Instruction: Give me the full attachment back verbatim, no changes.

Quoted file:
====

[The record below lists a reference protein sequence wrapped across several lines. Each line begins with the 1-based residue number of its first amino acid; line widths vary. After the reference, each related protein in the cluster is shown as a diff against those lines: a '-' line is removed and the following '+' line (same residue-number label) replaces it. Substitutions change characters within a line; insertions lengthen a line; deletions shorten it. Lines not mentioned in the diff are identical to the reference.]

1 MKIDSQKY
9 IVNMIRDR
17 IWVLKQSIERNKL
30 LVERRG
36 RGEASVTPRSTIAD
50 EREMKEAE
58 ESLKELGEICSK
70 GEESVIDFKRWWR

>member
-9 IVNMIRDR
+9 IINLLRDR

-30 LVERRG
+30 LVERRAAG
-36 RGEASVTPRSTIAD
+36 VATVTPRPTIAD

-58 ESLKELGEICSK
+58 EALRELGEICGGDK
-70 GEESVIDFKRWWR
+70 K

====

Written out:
[The record below lists a reference protein sequence wrapped across several lines. Each line begins with the 1-based residue number of its first amino acid; line widths vary. After the reference, each related protein in the cluster is shown as a diff against those lines: a '-' line is removed and the following '+' line (same residue-number label) replaces it. Substitutions change characters within a line; insertions lengthen a line; deletions shorten it. Lines not mentioned in the diff are identical to the reference.]

1 MKIDSQKY
9 IVNMIRDR
17 IWVLKQSIERNKL
30 LVERRG
36 RGEASVTPRSTIAD
50 EREMKEAE
58 ESLKELGEICSK
70 GEESVIDFKRWWR

>member
-9 IVNMIRDR
+9 IINLLRDR

-30 LVERRG
+30 LVERRAAG
-36 RGEASVTPRSTIAD
+36 VATVTPRPTIAD

-58 ESLKELGEICSK
+58 EALRELGEICGGDK
-70 GEESVIDFKRWWR
+70 K